The message above says it all. On the Camino everyone walks at their own unique speed. I’m OK, you’re OK. This is fine when you are walking alone but when you walk with someone else, there has to be some compromise. Early on, Marie and I agreed that we would walk about 20 km each day. I tended to want to race ahead and go farther but in the end was content with our goal. Some others, particularly solo men would walk 40 km or more a day. Their first question at the end of the day was “How far did you walk today?” For them it was a competitive race.
Usually each day there was a choice of destinations with accommodations 15 to 30 km away. Today was a little different. Hospital de Orbigo was about 12 km out. Santibanez was 18 km but at the top of a hill you could bypass on an alternate flatter route. Astorga pop. 12,000 was about 29 km away. I convinced Marie that we should make Astorga our goal. So off we went.
We stopped for lunch in Hospital de Orbigo. In the middle ages there was a church here dedicated to the Virgin Mary. In the 16th century the Knights Hospitaller built a pilgrim hospital here. It was a hot sunny day and we enjoyed our coke zero stop too.
The farms here surround each town. Farmers live in town and go out to their farmland each day. They do not usually live on their land like in Canada. I suppose this is because small towns are so frequent here, it has always made sense to organize life this way since feudal times. We continued hiking in the hot sun. Suddenly we came on a nice surprise – David – the refreshment stand operator. It was a welcome relief to take a break. All he asked for was a donation.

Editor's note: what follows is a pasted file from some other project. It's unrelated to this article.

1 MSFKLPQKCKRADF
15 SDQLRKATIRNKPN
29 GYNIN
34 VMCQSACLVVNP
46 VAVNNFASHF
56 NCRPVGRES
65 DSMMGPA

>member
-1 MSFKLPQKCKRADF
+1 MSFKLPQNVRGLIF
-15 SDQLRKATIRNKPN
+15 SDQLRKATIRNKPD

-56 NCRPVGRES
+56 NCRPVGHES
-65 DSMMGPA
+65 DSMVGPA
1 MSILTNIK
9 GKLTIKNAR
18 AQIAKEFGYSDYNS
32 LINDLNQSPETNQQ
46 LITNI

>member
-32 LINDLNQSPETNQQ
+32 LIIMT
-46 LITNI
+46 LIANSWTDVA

We continued walking in the hot sun. About 4 PM we were going through a hamlet called San Justo de la Vega. It was another 3 km to Astorga. A man named Manuel comes out in the road and invites us to stay in his small refugio in his house. We said yes, we’ve had enough for the day although Dave still wanted to see Astorga. We did our laundry and hung it out to dry on a clothes line. I had 2 pairs of Oceania Cruise slippers that I washed and hung up. I remember the line was hanging pretty low and there was a couple friendly dogs in the yard.
We freshened up and Sean and Ruth from Montreal checked in too. It was comfortable and he only wanted 12 Euro for the two of us. We decided to walk a few more km to have dinner in Astorga which you can see in the background above. We had heard of a famous local meal called Cocito Maragato – a Castilian stew. Well we found a great restaurant that served this dish thanks to the recommendation of a couple from Madrid we had met today. It was a huge meal! It was hard to get thru it all but Dave enjoyed the culinary experience with Marie’s help.
When we finally made it back to the refugio, overfed and exhausted, Manuel said that unfortunately, one of the dogs had jumped up and ate one of your slippers lol!! He felt bad and said we could stay the night for free. In the morning we gave him 6 Euro as he was so hospitable and apologetic.